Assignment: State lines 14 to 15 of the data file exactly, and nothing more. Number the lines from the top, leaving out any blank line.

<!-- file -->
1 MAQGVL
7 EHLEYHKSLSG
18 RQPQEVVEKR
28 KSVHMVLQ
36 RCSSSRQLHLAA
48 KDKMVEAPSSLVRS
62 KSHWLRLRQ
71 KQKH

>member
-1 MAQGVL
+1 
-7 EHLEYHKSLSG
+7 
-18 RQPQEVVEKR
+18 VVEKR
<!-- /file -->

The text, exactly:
-18 RQPQEVVEKR
+18 VVEKR